At the moment less than 30% of land in Scotland is registered in the Land Register of Scotland which is a digital map- based Register. The remainder of land is still recorded in the General Register of Sasines which is a Register of historic deeds.
The Scottish Government has asked the Keeper of the Registers of Scotland to complete the Land Register by 2024, meaning that all Scottish land should be registered by then. This is indeed a tall order and one way the Registers of Scotland hope to achieve this goal is by encouraging private and public landowners to voluntarily register their land.
Voluntary Registration permits an owner of an unregistered plot of land to apply for registration of that plot in the Land Register at any time. No new deed is needed although a new Land Register Plan may be required.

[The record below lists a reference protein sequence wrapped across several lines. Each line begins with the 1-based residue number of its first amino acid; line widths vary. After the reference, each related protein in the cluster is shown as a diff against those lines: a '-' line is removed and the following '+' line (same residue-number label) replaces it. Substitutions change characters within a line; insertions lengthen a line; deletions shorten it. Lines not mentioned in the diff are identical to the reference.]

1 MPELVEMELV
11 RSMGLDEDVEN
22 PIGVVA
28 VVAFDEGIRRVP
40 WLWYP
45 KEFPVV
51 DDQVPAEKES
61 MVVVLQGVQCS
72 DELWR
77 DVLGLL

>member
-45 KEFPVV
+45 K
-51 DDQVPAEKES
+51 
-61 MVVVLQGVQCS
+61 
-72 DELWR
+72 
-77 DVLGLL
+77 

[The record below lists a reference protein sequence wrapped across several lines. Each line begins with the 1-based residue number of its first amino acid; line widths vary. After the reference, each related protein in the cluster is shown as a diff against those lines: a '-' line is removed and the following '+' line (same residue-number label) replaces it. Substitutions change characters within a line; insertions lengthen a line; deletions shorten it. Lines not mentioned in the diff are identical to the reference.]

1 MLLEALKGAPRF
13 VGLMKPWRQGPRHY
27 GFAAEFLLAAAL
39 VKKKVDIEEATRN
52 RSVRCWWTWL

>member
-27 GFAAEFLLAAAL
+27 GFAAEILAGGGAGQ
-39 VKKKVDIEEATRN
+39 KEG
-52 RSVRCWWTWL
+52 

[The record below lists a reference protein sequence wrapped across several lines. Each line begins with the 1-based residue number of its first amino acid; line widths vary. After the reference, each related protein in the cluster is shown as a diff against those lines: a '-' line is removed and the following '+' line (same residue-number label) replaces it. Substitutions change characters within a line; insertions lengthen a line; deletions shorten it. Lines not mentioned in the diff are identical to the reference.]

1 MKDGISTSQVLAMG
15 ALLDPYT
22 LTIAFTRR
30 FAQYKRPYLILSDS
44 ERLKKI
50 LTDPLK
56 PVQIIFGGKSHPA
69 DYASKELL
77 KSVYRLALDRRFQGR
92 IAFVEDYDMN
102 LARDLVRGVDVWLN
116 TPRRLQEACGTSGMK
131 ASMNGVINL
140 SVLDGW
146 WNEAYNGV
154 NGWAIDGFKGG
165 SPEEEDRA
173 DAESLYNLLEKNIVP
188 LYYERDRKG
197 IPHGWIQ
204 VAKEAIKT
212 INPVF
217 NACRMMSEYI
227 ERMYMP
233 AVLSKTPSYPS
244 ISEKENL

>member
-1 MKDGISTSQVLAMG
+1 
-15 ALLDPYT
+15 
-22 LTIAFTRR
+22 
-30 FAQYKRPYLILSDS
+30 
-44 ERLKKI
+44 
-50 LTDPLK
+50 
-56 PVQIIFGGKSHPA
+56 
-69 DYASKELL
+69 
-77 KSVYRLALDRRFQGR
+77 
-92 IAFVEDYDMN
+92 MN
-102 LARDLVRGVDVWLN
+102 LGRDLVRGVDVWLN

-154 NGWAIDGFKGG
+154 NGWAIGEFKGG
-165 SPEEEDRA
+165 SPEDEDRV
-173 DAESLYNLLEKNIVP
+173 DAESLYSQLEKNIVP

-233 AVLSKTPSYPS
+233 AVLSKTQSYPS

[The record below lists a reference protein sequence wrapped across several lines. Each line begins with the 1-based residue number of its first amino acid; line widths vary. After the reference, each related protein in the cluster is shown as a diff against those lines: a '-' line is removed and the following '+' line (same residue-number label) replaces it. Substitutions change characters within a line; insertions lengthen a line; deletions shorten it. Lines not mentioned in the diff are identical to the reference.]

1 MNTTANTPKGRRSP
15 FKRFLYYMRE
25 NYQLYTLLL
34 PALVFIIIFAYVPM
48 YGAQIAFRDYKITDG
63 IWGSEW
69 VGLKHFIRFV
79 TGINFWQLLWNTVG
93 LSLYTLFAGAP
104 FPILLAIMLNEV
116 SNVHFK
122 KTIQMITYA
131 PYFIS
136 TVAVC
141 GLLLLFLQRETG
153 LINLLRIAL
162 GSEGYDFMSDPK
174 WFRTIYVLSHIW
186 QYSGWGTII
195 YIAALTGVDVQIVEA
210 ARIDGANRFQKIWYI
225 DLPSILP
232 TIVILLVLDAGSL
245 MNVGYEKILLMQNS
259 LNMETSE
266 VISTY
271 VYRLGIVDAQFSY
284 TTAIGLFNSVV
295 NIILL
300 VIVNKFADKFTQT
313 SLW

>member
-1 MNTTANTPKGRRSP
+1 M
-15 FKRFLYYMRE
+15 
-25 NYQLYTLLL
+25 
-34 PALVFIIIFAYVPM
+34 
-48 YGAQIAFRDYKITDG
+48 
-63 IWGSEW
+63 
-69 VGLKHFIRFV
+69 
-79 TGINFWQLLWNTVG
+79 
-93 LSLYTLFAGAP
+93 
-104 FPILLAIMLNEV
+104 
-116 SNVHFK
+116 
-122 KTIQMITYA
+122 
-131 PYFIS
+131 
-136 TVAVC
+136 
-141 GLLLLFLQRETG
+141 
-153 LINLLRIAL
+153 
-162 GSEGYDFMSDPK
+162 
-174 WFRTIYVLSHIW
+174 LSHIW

However not only will voluntary registration help the Land Register to achieve its aims by 2024 but there are added advantages for landowners in registering their plots of land.
- The Land Register requires an exact plan which does not overlap with any other registered titles thus clarifying the definitive boundaries of a piece of land providing certainty to owners.
- Also once a title is registered any questions from neighbours and others about boundaries can be dealt with speedily and cheaply as it avoids laborious title examination or arguments over ownership where the titles are unclear, as often they are. This can be extremely pertinent for rural estates and farms or where a landowner wishes to sell land to a developer.
Currently the Registers of Scotland are offering a 25% discount on the cost of the Voluntary Registration application fees to landowners who undertake the process. The fees are calculated depending on the value of the land or property involved and range from £45 to £5625.A plans assistance service has also been set up by the Registers to help with the preparation of plans which are suitable for registration.